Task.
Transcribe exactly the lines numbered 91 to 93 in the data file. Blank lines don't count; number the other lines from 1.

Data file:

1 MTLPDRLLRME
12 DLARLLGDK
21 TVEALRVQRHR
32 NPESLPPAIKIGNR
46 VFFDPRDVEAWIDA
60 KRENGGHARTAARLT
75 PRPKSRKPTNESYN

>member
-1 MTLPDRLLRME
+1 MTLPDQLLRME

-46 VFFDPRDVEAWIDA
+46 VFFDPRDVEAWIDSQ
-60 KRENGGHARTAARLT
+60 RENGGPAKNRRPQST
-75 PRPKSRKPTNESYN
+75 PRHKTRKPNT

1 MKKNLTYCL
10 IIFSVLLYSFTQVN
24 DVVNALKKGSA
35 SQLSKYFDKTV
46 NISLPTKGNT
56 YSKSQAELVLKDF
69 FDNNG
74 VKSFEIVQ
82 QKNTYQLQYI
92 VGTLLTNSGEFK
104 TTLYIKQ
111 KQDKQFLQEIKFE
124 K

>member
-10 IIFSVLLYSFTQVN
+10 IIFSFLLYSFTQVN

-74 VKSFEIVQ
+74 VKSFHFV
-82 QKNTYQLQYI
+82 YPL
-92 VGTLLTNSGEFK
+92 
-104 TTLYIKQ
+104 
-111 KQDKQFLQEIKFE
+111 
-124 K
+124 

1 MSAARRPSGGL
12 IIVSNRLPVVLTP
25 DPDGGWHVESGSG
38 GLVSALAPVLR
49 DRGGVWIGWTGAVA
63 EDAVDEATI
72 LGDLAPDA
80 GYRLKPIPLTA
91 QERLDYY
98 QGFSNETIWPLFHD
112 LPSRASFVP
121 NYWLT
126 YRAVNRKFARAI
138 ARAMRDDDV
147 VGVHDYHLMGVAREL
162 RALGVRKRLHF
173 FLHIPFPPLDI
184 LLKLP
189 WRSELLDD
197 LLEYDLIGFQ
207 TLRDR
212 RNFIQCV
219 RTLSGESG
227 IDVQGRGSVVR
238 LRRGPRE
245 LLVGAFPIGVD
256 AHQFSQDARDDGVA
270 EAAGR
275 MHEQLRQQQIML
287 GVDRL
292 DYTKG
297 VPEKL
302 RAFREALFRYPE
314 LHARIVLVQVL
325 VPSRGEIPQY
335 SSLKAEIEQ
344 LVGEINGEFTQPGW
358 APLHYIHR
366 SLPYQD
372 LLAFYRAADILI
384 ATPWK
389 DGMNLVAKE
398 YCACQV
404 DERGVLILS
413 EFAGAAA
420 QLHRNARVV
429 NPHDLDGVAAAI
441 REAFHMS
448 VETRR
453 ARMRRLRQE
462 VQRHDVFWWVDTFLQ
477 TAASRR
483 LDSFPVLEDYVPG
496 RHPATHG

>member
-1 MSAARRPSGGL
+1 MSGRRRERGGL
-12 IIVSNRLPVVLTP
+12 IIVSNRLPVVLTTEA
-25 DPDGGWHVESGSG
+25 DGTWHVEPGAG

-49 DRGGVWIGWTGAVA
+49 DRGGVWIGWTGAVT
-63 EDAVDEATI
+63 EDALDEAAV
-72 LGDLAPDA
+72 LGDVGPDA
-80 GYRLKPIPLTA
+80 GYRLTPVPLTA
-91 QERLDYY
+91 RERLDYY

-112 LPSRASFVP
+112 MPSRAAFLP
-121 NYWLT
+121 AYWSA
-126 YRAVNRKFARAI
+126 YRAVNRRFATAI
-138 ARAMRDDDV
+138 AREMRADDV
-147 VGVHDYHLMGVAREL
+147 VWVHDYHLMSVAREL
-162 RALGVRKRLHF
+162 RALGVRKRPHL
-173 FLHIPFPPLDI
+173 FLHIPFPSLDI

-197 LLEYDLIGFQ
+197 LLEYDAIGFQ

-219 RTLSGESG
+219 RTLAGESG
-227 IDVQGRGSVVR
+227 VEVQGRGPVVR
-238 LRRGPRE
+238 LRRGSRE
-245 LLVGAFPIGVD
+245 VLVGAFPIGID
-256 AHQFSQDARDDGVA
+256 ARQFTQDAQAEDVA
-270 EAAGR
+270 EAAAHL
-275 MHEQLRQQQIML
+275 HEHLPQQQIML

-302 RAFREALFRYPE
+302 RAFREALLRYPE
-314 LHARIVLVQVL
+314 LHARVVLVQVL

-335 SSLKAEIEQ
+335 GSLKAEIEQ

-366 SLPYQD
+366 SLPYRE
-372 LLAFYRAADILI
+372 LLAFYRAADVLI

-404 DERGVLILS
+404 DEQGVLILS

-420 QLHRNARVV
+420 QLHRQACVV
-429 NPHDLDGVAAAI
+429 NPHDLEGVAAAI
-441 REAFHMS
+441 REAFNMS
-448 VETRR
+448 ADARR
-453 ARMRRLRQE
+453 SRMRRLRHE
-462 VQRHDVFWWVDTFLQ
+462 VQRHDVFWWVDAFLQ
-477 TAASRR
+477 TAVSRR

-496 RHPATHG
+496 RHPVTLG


429 NPHDLDGVAAAI
441 REAFHMS
448 VETRR